Camargue, bulls and horses


Men and women from a manade (farm / ranch which breeds bulls) who ride camargue horses. They are often described as the camargue cowboys.

"Abrivados" or "Bandido" 

When the bulls are set loose to run through the streets of the town or village from one end to the other. They follow a planned route (the streets are blocked) and are escorted by 'gardians' on horseback. The abrivado symbolises the arrival of the bulls to the "arènes" from their pastures, whereas the "Bandido" marks their return at the end of an afternoon. 

"Course Camarguaise" 

Also known as a "course libre" or "course à la cocarde", the Camargue bull game is very different from the Spanish tradition of bull fighting.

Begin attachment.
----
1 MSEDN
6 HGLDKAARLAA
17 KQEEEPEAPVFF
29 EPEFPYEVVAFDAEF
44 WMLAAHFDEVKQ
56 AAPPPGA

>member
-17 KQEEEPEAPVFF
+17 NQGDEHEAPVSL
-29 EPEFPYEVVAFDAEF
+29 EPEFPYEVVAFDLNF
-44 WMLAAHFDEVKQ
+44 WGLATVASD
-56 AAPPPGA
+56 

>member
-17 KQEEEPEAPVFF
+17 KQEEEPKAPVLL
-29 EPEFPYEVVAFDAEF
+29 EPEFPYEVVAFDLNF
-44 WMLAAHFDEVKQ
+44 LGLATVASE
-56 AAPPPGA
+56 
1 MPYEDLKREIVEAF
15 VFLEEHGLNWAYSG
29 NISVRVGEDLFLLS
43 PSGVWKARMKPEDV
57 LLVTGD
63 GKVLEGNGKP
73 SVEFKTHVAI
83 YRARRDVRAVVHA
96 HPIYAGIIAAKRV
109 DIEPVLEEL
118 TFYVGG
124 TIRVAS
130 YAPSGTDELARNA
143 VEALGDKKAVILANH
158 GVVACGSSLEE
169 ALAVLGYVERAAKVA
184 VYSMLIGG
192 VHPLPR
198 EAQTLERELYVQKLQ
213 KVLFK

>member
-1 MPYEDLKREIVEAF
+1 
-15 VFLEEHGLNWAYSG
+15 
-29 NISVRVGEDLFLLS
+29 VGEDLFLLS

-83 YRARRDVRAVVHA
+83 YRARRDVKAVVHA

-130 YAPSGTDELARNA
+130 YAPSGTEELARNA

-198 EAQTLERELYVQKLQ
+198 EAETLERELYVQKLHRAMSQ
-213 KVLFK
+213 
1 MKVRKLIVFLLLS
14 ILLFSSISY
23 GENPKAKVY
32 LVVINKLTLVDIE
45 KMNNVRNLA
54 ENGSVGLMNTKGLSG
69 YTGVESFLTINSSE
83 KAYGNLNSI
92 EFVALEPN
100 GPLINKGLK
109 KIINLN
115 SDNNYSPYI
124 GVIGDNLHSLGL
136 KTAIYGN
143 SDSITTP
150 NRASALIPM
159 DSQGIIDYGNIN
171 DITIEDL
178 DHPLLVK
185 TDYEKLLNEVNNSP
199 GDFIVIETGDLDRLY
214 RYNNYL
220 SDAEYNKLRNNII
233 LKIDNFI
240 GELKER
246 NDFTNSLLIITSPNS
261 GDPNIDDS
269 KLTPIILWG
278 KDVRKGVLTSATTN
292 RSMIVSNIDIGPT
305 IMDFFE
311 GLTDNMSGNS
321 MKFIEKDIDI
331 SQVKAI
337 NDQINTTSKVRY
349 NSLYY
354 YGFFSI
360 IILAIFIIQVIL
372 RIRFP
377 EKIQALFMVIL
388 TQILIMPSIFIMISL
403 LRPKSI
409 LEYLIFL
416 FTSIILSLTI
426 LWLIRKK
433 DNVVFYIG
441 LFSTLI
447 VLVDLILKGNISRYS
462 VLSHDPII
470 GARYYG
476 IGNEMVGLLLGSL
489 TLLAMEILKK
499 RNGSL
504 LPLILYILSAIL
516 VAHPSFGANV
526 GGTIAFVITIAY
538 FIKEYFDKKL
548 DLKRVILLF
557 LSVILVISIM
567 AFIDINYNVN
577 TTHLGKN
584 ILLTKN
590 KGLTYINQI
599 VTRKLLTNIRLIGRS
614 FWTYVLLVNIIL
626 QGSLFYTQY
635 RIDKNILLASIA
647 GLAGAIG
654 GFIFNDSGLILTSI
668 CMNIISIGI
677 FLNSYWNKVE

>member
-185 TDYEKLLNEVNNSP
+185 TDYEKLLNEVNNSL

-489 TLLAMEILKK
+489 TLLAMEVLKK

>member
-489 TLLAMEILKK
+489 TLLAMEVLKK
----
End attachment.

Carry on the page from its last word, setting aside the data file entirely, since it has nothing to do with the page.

An official sport since 1975, it does not involve injuring the bull. it is practiced in many arenas throughout the Languedoc from March to October. 
The objective is to remove the "attributs" that are attached to the bull's horns. The competitors are on foot and rely solely on speed and agility. 

A man dressed in white who confronts a bull and attempts to grab the attributs (ribbon, tassels and strings) attached to the animal's horns with a sort of comb or hook (crochet). 


A musical band composed basically of brass and percussion instruments which plays traditional music during "férias" and festivals. 

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